A Father’s Devotion

Hiking in the mountains in the snow – those who know me know this is not my idea of a good time. However, my Eagle Scout husband and newly inducted Scout son see it as a grand adventure.  And so the preparations began in earnest, as the tab for all the needed equipment escalated more rapidly than the National debt.

By Friday evening, all was in readiness for the pre-dawn Saturday morning departure. My husband went to help our daughter straighten her bed on its frame, but she soon came downstairs, saying “Dad needs you. It’s his back.” With my heart in my stomach, I went upstairs to find my husband lying flat on his back, unable to move. Not exactly where you want to be the night before a hiking trip with a bunch of Boy Scouts.

After a long soak in a hot bath and some pain medication, it was only minimally better.  By morning, he stiffly got ready and couldn’t even lean over to tie his shoes. I couldn’t imagine how he could hike six miles with a pack on his back, but he was determined since it was our son’s first big outing and the troop was counting on him. Another Scout mom lightheartedly remarked to me, “If they do have to tote him down the mountain on a stretcher, it will count toward their First Aid Merit Badge and will probably count as practice for the next camporee!!”  Small comfort, but I appreciated the humor.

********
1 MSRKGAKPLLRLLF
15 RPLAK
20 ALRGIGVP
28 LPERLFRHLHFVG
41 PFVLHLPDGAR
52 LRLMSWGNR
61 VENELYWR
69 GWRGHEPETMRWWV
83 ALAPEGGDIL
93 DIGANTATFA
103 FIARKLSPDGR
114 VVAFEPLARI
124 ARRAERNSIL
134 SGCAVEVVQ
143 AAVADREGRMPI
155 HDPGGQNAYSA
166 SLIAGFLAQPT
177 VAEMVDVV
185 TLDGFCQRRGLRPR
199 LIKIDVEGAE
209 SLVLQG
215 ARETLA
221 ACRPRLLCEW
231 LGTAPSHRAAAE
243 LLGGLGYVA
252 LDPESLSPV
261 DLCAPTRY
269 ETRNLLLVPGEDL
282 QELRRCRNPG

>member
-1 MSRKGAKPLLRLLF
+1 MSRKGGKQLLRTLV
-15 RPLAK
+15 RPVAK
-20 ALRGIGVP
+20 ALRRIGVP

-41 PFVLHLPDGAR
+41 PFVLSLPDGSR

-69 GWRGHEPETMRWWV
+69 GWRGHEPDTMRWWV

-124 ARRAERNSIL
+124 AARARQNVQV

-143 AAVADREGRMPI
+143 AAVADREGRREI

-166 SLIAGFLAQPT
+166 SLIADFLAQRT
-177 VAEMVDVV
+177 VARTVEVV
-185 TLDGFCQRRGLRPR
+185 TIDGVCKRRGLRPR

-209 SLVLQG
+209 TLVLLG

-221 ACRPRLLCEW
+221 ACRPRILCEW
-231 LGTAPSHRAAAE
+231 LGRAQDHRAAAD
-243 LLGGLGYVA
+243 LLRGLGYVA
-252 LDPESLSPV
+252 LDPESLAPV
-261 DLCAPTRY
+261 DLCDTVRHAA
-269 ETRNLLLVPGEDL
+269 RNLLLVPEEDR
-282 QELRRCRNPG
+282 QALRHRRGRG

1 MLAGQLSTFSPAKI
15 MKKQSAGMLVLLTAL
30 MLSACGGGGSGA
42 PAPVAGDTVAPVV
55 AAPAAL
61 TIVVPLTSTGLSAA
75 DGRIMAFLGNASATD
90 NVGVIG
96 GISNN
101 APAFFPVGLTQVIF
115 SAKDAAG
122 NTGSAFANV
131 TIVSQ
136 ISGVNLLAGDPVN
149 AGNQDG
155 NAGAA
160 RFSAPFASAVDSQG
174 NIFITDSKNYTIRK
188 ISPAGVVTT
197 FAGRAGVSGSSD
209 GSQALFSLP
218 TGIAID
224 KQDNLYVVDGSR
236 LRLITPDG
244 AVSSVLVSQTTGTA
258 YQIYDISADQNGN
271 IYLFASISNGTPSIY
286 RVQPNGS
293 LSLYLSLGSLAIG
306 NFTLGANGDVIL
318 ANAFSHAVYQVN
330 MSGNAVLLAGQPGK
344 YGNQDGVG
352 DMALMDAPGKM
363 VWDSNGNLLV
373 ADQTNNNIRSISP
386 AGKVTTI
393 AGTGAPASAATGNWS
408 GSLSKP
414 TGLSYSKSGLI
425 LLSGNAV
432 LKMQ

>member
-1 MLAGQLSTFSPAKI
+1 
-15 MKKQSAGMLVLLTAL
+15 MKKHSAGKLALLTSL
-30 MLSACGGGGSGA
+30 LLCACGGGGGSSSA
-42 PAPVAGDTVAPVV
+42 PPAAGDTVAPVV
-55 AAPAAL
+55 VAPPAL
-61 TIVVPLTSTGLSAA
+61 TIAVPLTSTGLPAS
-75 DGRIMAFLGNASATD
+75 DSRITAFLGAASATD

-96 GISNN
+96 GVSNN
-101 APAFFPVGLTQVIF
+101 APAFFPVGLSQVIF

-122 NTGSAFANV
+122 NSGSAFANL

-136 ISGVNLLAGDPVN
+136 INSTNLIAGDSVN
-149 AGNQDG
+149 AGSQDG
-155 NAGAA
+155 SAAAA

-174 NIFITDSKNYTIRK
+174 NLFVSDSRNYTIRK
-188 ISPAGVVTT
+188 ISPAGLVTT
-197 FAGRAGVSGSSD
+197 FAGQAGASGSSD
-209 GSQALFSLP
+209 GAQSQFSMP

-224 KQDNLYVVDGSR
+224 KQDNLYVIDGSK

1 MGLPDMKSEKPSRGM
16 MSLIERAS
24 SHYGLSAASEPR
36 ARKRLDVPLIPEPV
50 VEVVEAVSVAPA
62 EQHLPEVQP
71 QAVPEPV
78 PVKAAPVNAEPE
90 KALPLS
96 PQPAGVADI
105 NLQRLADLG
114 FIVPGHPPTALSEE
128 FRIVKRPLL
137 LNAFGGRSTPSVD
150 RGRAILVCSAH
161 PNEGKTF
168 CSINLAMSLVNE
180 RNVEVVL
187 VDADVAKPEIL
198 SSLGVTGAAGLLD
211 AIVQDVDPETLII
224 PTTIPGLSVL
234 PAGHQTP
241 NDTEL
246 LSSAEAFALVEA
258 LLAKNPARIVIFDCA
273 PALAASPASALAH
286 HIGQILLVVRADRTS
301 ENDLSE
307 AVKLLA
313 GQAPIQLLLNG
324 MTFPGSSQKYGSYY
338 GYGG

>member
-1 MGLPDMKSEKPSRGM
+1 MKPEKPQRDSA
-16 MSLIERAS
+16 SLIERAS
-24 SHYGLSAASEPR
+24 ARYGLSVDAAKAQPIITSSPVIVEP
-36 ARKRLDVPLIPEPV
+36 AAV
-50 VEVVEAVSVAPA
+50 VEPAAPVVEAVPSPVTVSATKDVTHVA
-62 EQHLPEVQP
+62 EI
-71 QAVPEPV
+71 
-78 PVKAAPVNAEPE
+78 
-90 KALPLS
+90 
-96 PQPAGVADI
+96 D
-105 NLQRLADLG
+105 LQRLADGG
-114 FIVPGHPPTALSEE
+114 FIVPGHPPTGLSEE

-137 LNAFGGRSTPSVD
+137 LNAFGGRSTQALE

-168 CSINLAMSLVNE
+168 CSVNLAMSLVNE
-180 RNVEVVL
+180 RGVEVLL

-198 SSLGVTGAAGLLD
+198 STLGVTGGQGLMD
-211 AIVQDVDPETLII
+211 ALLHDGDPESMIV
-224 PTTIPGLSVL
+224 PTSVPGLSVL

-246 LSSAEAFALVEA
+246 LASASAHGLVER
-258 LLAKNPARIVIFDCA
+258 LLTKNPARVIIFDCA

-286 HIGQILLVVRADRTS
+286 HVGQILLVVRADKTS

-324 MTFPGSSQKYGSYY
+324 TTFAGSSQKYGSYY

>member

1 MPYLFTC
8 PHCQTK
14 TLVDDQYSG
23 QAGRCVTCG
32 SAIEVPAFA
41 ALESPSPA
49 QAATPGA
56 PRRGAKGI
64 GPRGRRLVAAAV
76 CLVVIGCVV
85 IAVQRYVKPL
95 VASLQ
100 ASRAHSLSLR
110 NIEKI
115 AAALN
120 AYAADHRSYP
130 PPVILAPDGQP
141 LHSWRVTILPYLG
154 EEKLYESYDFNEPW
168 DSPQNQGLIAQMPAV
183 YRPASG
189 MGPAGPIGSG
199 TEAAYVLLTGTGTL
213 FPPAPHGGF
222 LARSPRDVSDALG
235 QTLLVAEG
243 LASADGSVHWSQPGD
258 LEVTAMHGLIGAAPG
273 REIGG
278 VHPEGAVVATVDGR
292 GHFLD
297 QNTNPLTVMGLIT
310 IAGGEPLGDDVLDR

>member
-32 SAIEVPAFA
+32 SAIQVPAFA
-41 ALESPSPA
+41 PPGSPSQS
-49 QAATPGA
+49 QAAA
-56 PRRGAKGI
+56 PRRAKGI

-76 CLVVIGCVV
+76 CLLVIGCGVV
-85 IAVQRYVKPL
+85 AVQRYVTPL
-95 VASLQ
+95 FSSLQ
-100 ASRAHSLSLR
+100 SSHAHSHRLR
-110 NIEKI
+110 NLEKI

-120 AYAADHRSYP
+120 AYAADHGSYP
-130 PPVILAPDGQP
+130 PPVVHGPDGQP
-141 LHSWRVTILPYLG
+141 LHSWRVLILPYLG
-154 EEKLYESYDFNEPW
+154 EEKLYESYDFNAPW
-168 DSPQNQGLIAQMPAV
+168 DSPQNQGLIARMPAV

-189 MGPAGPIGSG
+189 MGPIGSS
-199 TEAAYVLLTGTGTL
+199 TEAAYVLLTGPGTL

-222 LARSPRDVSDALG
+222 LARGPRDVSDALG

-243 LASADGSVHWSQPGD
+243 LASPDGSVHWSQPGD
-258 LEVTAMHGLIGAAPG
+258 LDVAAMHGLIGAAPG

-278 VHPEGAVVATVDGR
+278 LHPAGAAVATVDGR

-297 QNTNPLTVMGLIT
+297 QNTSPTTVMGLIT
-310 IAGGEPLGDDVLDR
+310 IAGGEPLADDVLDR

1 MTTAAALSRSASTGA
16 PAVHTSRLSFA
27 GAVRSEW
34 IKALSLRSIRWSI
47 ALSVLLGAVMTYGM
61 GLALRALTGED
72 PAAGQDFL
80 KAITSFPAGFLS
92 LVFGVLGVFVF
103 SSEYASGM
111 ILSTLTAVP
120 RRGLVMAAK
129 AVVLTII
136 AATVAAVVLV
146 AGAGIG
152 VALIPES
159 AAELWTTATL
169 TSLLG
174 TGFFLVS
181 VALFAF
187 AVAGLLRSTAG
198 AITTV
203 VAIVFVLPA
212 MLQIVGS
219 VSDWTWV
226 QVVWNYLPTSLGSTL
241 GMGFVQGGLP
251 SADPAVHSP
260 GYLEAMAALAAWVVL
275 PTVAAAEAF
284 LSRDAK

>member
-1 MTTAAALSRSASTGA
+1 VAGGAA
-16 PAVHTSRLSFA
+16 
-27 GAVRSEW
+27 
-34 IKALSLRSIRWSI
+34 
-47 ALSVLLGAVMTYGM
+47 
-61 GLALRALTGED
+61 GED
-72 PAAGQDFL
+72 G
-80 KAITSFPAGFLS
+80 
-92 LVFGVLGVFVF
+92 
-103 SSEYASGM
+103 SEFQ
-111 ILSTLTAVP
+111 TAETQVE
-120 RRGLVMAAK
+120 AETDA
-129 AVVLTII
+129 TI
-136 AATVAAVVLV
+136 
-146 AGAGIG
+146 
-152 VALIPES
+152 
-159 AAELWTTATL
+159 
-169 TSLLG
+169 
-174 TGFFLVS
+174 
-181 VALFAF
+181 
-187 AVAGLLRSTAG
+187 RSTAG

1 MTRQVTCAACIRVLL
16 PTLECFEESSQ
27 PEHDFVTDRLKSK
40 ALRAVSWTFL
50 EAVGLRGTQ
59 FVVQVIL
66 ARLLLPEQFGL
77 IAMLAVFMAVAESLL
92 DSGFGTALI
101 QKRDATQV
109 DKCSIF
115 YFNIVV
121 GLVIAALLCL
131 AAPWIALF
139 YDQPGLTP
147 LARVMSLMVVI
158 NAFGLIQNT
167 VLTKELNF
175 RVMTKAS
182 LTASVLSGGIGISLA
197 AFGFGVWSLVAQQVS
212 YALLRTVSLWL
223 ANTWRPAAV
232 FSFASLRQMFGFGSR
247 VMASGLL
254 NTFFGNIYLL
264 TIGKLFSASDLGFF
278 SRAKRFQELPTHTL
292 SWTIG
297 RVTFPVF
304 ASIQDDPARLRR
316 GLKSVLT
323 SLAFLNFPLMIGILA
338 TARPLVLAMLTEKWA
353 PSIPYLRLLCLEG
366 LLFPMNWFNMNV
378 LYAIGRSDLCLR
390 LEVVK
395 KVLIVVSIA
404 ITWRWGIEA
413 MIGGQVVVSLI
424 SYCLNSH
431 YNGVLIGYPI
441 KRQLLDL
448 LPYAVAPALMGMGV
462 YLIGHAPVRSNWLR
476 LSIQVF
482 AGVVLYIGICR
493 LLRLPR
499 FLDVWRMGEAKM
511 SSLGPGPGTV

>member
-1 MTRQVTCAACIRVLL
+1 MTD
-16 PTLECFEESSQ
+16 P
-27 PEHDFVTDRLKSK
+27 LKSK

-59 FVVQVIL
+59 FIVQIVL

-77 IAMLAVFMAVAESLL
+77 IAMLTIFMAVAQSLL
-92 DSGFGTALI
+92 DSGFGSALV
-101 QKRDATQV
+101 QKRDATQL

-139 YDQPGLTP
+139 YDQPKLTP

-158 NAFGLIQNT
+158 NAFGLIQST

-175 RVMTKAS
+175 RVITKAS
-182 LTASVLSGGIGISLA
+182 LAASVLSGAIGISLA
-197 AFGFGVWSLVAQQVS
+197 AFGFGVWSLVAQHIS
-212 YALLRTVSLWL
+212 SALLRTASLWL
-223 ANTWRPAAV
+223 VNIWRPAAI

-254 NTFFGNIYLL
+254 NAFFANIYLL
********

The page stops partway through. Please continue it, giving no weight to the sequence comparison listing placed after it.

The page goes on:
This fierce determination to push himself is not his typical character, but then I realized what had happened.  Our roles have changed.  When our children were babies, I would be up multiple times in the night, rocking them and soothing away the pain and fear. Even when I didn’t “feel like it”, it was what I did because they needed me. Now they’ve been sleeping through the night for years, and most of the time would choose to hang out with Dad rather than spend time with me. I have seen my role shifting, but did not realize that I was trading places with my husband.  Now I am the one in the background, keeping the pieces together while he is in the forefront, providing the needed security.  He went, not because he wanted to, but because he knew he had to.  That I understand.

They returned this afternoon, tired and smelly and happier for the experience. And his back didn’t even hurt (much) while he was gone.

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